The Halfway House To Electric

by John J. Williams

Participating in the electrification of motoring in Australia does not require a complete commitment to a battery car.

Hybrid power is gaining many thousands of people, with a combination of green credentials and improved economy in the city and ‘burbs’.

Now comes the next step.

The Halfway House To Electric

It’s a plug-in hybrid with a larger battery and the ability to draw power from the grid – rather than regenerate it while driving – to provide a much wider electric range.

Toyota is sticking to its base hybrids, and Kia has decided against the PHEV (Plug-In Electric Vehicle) version of its new Niro. Still, plenty of other brands are taking the plug-in power potential seriously.

One of them is Ford.

It has a PHEV version of its Escape SUV, and while it’s not cheap, it’s a solid family car that can roll for 35 miles like a battery car.

In Europe, where city centers will be closed to combustion engine cars in the near future, that kind of PHEV motivation makes a lot of sense.

Even in Australia, where most people travel less than 25 miles a day for their normal commute, a PHEV can give a significant boost without breaking the bank – especially with today’s petrol prices.

It’s easy to charge from a regular garage plug, rather than needing a special charging box, and plugging it in overnight can usually get the job done at least the next day.

This brings us to the Escape itself.

To get the bad news first, switching from an internal combustion escape to the PHEV will cost an additional $15,000. It also adds just over 220 kilograms to its weight, which doesn’t help the ride or handling.

But those looking for a mid-sized SUV will find a roomy, quiet, well-equipped, and nicely finished – though it’s no rival to a top-of-the-range Kia Sportage or Hyundai Tucson.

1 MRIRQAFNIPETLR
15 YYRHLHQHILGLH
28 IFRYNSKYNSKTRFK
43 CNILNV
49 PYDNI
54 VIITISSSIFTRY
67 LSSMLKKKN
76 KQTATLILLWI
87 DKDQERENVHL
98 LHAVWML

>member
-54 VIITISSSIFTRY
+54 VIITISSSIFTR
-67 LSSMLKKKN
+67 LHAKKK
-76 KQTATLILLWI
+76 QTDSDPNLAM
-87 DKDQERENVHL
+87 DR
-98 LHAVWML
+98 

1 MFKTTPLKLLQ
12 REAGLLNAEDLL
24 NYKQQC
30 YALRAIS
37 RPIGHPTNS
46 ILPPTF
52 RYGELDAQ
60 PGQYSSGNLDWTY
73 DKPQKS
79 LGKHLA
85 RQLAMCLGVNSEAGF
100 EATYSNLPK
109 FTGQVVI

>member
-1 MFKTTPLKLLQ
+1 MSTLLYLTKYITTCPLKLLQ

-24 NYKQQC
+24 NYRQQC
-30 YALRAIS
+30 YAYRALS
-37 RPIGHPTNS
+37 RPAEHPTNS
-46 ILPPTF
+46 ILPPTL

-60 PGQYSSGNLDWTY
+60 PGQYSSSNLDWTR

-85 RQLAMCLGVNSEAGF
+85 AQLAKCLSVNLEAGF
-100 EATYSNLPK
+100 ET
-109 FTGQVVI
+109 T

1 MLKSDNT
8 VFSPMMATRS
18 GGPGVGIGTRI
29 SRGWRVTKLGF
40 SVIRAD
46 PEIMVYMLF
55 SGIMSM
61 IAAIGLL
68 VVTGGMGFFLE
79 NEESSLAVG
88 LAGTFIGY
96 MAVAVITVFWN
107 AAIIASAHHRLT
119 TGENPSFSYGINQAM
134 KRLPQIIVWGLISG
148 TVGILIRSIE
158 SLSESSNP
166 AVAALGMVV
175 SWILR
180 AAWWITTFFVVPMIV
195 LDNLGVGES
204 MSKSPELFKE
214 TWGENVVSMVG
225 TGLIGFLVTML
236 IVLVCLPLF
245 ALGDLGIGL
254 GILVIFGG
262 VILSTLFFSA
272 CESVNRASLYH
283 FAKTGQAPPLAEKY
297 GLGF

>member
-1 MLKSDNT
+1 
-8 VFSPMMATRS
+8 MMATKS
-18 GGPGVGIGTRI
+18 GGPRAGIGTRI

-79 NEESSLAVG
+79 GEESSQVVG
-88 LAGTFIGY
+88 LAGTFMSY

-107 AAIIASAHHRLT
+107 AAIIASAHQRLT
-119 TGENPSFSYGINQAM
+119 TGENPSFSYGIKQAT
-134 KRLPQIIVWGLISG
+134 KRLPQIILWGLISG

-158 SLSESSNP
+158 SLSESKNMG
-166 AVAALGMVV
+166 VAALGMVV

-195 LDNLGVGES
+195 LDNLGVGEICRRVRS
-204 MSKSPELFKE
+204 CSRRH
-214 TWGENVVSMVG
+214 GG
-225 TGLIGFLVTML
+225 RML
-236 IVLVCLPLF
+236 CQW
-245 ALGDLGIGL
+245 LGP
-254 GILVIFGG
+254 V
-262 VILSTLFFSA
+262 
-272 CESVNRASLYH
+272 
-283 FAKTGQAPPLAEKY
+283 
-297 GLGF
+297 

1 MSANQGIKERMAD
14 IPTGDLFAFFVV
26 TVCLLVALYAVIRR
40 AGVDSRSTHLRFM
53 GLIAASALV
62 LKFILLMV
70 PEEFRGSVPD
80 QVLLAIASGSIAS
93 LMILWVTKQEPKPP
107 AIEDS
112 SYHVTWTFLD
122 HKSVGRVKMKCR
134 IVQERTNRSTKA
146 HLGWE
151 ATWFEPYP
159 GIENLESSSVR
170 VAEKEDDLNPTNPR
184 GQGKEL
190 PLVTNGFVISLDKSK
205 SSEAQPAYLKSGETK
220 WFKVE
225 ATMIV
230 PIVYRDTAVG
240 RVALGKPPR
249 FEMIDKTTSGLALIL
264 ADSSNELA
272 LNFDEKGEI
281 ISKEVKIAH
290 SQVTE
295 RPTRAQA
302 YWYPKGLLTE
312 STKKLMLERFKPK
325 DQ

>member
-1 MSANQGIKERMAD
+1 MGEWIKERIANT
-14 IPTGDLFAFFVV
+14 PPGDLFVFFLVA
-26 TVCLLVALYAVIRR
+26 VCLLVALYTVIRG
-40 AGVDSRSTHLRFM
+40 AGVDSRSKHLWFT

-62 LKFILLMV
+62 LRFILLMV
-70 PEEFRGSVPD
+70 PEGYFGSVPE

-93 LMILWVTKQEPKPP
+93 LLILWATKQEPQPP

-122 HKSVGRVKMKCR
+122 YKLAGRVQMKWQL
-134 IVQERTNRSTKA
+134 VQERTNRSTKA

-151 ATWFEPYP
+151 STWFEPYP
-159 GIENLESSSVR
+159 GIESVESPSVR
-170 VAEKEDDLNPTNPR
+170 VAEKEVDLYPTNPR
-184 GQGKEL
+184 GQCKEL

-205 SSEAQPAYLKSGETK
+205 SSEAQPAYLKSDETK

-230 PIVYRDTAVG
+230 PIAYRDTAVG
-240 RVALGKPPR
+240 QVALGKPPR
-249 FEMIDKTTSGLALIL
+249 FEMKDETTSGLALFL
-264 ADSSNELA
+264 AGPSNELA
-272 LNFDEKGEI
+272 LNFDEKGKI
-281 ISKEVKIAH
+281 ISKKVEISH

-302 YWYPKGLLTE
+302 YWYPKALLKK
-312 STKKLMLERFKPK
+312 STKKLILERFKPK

The PHEV package ups the appeal with B&O sound, an electric driver’s seat, and an upgrade in the seat upholstery to fabric with leatherette.

The rest comes in the regular Escape, which is doing better in Australia after an update that moved it into the upper mid-range of family-friendly SUVs.

The hybrid package offers many benefits, with a claimed fuel consumption of just 1.5 liters/100 km, compared to 8.6 for a petrol model.

It rolls with a frugal 2.5-liter internal combustion engine in the noise, the front wheels turning via a CVT automatic transmission, and the performance is fine. Not great, but ok.

It’s the same with the handling package, which isn’t nearly as sharp as the smaller Ford Puma and hurts on bumpy roads from the extra weight of the battery.

Best of all, unlike its plug-in competitors, the PHEV can drive fully electric at 110 km/h, and the total range – electric and petrol – is over 600 kilometers. Once you run out of battery, it switches to normal combustion power.

Australian consumers are still undecided on PHEVs, but there will be many more in the years to come, and the Ford is a solid case for a practical and usable green machine.

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